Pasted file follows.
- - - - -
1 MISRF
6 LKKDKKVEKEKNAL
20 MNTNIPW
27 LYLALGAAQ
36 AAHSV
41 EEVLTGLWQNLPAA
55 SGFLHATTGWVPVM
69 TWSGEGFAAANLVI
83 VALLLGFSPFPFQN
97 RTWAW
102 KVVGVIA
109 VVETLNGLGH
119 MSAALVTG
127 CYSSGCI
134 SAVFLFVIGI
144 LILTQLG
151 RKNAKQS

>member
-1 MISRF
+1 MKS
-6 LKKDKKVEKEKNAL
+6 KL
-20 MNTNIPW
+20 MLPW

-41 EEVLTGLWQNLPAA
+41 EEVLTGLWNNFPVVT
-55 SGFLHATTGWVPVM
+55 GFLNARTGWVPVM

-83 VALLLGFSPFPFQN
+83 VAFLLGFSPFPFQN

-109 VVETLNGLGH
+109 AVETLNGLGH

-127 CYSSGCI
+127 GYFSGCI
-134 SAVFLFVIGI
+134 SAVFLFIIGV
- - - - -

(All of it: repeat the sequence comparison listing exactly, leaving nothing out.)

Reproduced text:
1 MISRF
6 LKKDKKVEKEKNAL
20 MNTNIPW
27 LYLALGAAQ
36 AAHSV
41 EEVLTGLWQNLPAA
55 SGFLHATTGWVPVM
69 TWSGEGFAAANLVI
83 VALLLGFSPFPFQN
97 RTWAW
102 KVVGVIA
109 VVETLNGLGH
119 MSAALVTG
127 CYSSGCI
134 SAVFLFVIGI
144 LILTQLG
151 RKNAKQS

>member
-1 MISRF
+1 MKS
-6 LKKDKKVEKEKNAL
+6 KL
-20 MNTNIPW
+20 MLPW

-41 EEVLTGLWQNLPAA
+41 EEVLTGLWNNFPVVT
-55 SGFLHATTGWVPVM
+55 GFLNARTGWVPVM

-83 VALLLGFSPFPFQN
+83 VAFLLGFSPFPFQN

-109 VVETLNGLGH
+109 AVETLNGLGH

-127 CYSSGCI
+127 GYFSGCI
-134 SAVFLFVIGI
+134 SAVFLFIIGV